Published by DC Comics in 1991, Venom is a five-part story about Batman’s addiction to a performance enhancing drug. Written by Dennis ‘Denny’ O’Neil, with layouts by Trevor Von Eeden and pencils by Russell Braun, Venom originally appeared in issues #16 to #20 of Legends of the Dark Knight.
What happens in Batman: Venom?
After Batman fails to save the life of a kidnapped child called Sissy Porter, the Caped Crusader becomes obsessed with what he perceives are his shortcomings – a lack of strength. So, he tests a designer drug, created by Sissy’s father, Dr. Randolph Porter, which he believes will give him an edge.
The drug works wonders, giving Batman increased strength and stamina. But it is a shortcut to success and one that has consequences.
Three months have passed and Batman has continued to take the pills. He has increased his strength, but has become hooked on the wonder drugs – repeatedly asking Dr. Porter for more.
Porter obliges, but that is because he has a hidden agenda – this is all part of a plan to get the Dark Knight under his control. Working with General Slaycroft, Porter wants to create a group of enhanced super soldiers, with Batman as his test subject.
Batman faces up to his addiction; sealing himself in the Batcave for a month to kick his habit. When he emerges, he no longer feels a desire to self medicate.
But in the month that Batman has been self-isolating, Porter and Slaycroft have continued to work on their super soldier programme. Slaycroft’s son, Timothy has become the new test subject, and has been transformed into a seemingly invincible killing machine.
Six months have passed and Batman is back to his former self. Keen to find Porter and Slaycroft, the Dark Knight tracks them to the island of Santa Prisca.
Travelling to the island with his trusted friend and butler, Alfred Pennyworth, the two are seperated. Batman manages to locate and rescue Alfred, but he is attacked by the super-sized Timothy Slaycroft.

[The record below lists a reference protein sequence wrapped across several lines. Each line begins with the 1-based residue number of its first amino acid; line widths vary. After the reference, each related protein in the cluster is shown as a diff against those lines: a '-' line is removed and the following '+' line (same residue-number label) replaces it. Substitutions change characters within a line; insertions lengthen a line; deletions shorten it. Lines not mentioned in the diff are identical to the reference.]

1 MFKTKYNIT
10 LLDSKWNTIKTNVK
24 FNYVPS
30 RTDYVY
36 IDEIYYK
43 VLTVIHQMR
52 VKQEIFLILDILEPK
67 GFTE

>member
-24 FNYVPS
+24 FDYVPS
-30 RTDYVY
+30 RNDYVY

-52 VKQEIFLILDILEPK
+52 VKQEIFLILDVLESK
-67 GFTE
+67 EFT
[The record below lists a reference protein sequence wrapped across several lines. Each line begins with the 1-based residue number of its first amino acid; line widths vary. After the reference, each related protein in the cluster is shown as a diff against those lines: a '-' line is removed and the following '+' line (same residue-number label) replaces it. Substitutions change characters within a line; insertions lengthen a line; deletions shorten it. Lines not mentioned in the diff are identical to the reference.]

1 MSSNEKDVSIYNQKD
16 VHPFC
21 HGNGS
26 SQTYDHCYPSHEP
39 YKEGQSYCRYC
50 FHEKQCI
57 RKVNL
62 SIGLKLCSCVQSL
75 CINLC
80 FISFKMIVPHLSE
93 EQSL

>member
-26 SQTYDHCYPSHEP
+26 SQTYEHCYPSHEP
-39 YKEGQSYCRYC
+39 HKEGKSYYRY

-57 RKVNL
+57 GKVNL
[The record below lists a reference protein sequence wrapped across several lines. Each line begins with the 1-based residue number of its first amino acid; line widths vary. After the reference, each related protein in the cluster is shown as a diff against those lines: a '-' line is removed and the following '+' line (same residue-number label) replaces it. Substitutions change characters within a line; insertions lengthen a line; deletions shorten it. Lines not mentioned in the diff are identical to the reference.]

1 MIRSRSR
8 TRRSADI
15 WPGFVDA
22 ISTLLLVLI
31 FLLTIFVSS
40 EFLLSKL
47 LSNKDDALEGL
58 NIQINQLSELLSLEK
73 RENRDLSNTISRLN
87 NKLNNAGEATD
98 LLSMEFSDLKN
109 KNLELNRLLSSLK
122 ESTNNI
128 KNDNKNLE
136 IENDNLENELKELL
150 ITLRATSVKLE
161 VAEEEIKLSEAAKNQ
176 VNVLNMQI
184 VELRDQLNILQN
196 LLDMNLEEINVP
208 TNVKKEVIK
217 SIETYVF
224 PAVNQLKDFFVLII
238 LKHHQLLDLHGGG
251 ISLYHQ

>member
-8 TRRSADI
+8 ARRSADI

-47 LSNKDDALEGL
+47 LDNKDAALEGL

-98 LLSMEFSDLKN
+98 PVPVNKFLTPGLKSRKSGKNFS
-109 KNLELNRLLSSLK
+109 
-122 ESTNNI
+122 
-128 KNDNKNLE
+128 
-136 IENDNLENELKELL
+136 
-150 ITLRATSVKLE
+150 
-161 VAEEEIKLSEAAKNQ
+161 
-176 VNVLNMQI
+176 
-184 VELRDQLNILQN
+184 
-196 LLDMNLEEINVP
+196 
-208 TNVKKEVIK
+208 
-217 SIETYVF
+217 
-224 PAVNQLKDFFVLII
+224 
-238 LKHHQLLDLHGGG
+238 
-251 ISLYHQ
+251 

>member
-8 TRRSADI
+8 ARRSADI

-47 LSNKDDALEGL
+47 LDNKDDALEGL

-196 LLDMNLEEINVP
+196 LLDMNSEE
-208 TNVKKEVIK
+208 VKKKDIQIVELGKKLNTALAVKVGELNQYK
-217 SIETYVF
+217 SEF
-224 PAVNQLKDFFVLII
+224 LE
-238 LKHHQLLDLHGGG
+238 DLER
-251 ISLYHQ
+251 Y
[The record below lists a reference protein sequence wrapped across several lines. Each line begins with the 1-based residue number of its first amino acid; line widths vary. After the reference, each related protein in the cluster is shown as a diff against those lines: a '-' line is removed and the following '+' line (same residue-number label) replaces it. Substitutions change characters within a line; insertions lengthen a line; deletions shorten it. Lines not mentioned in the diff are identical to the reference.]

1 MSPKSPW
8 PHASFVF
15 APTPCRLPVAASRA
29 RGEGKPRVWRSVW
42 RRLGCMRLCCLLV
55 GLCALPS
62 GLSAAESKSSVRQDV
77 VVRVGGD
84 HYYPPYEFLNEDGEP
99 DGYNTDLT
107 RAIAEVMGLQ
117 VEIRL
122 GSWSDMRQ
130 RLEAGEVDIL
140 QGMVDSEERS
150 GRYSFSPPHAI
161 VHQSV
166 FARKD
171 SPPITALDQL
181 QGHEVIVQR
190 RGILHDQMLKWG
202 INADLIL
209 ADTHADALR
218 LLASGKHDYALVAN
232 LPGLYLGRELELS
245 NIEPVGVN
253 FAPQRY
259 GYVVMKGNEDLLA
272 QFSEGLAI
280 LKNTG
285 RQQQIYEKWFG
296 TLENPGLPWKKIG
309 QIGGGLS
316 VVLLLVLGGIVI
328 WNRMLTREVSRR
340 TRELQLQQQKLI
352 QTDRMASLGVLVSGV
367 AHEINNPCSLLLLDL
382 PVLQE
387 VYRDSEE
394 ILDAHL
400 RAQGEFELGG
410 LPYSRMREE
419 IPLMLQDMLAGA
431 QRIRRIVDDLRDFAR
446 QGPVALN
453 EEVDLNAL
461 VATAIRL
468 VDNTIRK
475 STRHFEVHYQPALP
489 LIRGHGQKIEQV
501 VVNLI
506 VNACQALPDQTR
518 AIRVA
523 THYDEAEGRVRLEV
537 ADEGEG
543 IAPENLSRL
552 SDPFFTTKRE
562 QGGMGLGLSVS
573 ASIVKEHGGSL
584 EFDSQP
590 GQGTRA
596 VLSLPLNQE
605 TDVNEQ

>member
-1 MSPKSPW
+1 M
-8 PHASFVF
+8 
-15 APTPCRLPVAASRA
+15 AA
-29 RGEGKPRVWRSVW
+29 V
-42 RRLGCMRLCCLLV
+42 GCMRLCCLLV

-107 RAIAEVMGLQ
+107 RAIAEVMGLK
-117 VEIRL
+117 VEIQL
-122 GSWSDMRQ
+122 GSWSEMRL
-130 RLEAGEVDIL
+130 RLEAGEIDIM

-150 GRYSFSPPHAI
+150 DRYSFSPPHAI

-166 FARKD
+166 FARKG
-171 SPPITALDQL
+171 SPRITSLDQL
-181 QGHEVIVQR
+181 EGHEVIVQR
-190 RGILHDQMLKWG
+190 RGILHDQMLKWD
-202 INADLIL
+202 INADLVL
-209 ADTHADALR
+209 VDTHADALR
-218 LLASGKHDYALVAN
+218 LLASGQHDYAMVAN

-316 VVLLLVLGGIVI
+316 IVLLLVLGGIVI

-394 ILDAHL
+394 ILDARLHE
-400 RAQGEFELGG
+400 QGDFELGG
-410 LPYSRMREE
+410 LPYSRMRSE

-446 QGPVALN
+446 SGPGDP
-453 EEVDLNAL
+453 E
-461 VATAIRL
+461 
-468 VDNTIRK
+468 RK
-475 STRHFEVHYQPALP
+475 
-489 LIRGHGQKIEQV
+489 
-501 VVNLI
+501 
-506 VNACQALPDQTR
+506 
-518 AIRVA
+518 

Placed in a cell by Porter and Slaycroft, Batman is given the opportunity to escape – if he is willing to take an even stronger collection of pills to aid him. Batman refuses and instead, through skill and determination, manages to escape his prison.
During a final confrontation, General Slaycroft is killed by his son, while Porter is captured by Batman. Back in Gotham, Batman reflects on the true casualties of Porter and Slaycroft’s plan – their own children who became pawns of their scheme.
Is Batman: Venom worth a read?
Spread across five issues, Venom plays out very well – delivering an action packed story arc which takes Batman on a journey of self discovery. Having the Caped Crusader addicted to drugs helps to highlight a chink in his armour, which in turn humanises him for this tale.
Across the course of all five issues, the story never drops its pace, and while the villains, Porter and Slaycroft feel like generic bad guys, they do at least bring a certain menace to proceedings. However, the more interesting character is Batman himself, who is the star of this story.
Has Batman: Venom been adapted for film?
To date, Batman: Venom has not been adapted to film – and I’m not sure it will. If the story ever gets adapted to film – be it live-action or animation – I would expect it to be reworked to tweak the villains and even then, I would only expect the addiction element of the story to be retained.
I hope this information on Batman: Venom has proved useful. Should you want to read more posts about Batman, please take a look through I’ll Get Drive-Thru, or alternatively check out one of the recommended reads below.